AS UK taxpayers prepare to fork out millions of pounds for lifeline supplies of gas, drinks bosses in Northern Ireland have revealed they are unaffected by desperate shortages in Britain – due to the Brexit deal signed by Boris Johnson.

A deal brokered by Business Secretary Kwasi Kwarteng will see the UK Government provide "limited financial support” for CF Fertilisers, a major US-owned manufacturer, to prevent a food supply shortage in Britain's supermarkets.

The agreement will be in place for three weeks while the "CO2 market adapts" to the surge in global gas prices, according to the Department for Business, Energy and Industrial Strategy (Beis).

Environment, Food and Rural Affairs Secretary George Eustice said the final details of the agreement were still being worked on but "it's going to be into many millions, possibly the tens of millions".

CF Fertilisers suspended production at plants in Teesside and Cheshire due to soaring energy costs as global gas prices spiked.

The CO2 produced as a by-product at the plants is vital to the food industry, where it is used to stun animals in slaughterhouses, keep packaged products fresh and make fizzy drinks.

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The British Soft Drinks Association has warned manufacturers have “only a few days” of CO2 left to produce fizzy drinks. It said that, due to Brexit restrictions, producers cannot import supplies of CO2 from the EU.

"Relying on European supply is not feasible given the problems associated with Brexit and the fact that CO2 production on the continent is also disrupted," the organisation stated.

AG Barr, which makes Irn-Bru, Rubicon and Tizer, has warned of the potential impact to their supplies.

The company said it currently has reasonable access to gas as it has invested in CO2 storage over the years – but is concerned about what comes next.

“We're currently producing to normal schedules however if the situation worsens across Europe then we could be impacted, but we're taking action to protect normal customer supply as much as possible,” the firm told The Scotsman. “We have worked hard to build resilience into our CO2 supply chain over a number of years however these are quite unprecedented circumstances.”

The National: File photo dated 9/9/2011 of bottles of Irn Bru in the production hall at AG Barr's Irn Bru factory in Cumbernauld. The Scottish drinks company has said it is seeing encouraging trading as people return to restaurants, pubs and bars around the UK.

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But it’s a different story in Northern Ireland, which remains in the single market thanks to the UK Government’s Brexit protocol.

Coca-Cola, which employs more than 500 staff at its facility Lisburn, said it has plentiful supplies of CO2.

In a statement to BBC News NI, the company said: "Coca-Cola HBC Ireland and Northern Ireland is not experiencing any risks to its CO2 supply.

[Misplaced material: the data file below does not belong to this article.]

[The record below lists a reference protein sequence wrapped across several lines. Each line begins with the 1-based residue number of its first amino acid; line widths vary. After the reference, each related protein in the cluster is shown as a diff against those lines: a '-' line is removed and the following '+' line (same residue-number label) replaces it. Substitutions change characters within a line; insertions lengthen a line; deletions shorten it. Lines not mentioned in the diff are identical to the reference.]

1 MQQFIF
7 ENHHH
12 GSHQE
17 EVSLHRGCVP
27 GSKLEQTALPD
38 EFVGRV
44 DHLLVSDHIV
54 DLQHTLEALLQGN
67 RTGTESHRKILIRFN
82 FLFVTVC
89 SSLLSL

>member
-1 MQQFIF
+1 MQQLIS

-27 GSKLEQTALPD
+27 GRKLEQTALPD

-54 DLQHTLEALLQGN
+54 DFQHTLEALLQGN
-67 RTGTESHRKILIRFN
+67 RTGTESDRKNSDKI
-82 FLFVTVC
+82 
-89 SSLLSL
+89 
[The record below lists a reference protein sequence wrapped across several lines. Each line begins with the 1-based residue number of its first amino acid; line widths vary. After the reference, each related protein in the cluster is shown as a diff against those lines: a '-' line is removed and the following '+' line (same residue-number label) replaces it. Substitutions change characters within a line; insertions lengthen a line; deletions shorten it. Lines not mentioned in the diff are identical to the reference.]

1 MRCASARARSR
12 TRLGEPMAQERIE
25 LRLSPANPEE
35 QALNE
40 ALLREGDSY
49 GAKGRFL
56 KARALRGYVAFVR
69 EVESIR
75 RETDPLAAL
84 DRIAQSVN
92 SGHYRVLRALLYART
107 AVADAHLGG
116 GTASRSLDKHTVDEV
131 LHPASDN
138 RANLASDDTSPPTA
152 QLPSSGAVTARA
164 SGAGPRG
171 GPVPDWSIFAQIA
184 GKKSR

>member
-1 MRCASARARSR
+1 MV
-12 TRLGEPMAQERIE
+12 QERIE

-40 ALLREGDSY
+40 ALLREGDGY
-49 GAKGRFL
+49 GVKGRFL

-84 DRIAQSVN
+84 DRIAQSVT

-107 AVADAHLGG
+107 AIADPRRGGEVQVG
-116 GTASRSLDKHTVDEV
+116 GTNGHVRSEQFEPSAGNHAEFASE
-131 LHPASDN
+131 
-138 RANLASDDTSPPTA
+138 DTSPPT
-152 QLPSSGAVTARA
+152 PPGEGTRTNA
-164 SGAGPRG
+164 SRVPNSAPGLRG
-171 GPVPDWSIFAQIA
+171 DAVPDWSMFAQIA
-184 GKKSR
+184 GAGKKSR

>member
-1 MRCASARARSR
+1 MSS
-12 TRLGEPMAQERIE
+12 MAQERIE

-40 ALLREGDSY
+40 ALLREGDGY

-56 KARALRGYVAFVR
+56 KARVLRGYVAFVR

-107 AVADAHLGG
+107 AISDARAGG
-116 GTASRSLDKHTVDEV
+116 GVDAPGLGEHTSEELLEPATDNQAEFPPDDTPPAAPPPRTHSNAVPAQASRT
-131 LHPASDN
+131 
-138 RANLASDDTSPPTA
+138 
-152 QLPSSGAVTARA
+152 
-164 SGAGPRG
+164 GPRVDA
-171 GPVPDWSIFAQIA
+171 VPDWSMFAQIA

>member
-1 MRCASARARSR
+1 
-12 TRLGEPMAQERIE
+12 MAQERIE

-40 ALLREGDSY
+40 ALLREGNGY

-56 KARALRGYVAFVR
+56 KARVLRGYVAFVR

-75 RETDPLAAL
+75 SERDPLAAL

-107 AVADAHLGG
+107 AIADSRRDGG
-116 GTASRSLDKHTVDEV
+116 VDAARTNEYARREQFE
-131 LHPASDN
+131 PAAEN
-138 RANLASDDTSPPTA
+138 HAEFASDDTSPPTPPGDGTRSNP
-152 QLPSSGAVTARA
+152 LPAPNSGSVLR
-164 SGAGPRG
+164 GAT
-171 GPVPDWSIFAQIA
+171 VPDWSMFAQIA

"We also have robust contingency measures in place and do not expect any disruption to production."

Despite agreeing to the Northern Ireland Protocol as part of the Brexit negotiations with the EU, the mechanism has been heavily criticised by senior Tories.

Brexit minister Lord Frost claimed earlier this year that is “isn’t sustainable in the way it’s working”.

Earlier, Eustice defended the decision to pump tax money into CF Fertilisers.

"The truth is, if we did not act, then by this weekend, or certainly by the early part of next week, some of the poultry processing plants would need to close, and then we would have animal welfare issues - because you would have lots of chickens on farms that couldn't be slaughtered on time and would have to be euthanised on farms. We would have a similar situation with pigs," he told Sky News.

"There would have been a real animal welfare challenge here and a big disruption to the food supply chain, so we felt we needed to act."

It was "justified for the Government to intervene in this way, in a very short-term, targeted way" because "if we didn't, there would be a risk to our food supply chain - that's not a risk the Government is willing to take", he told BBC Radio 4's Today programme.

Kwarteng said the decision would avert disruption in the "many critical industries that rely on a stable supply" of carbon dioxide.

CF Fertilisers produces around 60% of the UK's CO2, used primarily by the food sector but also in the health and nuclear industries. It suspended operations at its Teesside and Cheshire plants because of high global gas costs.

Beis officials said the "exceptional short-term arrangement" with the American business would allow the company to immediately restart operations and produce CO2 at its Billingham plant in Teesside.

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Eustice suggested the second plant would also be brought back online.

He said the food industry will have to accept a major hike in C02 rates, which could increase fivefold from £200 a tonne to £1000, but because the gas makes up only a small part of overall costs there would not be a "major impact on food prices" for consumers.

Ian Wright, chief executive of the Food and Drink Federation, said: "I think it's a temporary solution but it's a welcome one, and means there won't be many noticeable shortages on the shelves, although there are already some because of staff shortages."

He said the industry needs to "get its act together".

Wright also warned that although food would continue to enter warehouses in the lead-up to Christmas, "the supply chain is so fragile that any other shock might do it in as well".

Eustice told LBC Radio "Christmas is safe" but acknowledged "there are challenges in the food supply chain".

The shutdown of CF Fertilisers' plants coincided with maintenance at two other factories which supply CO2 to the UK.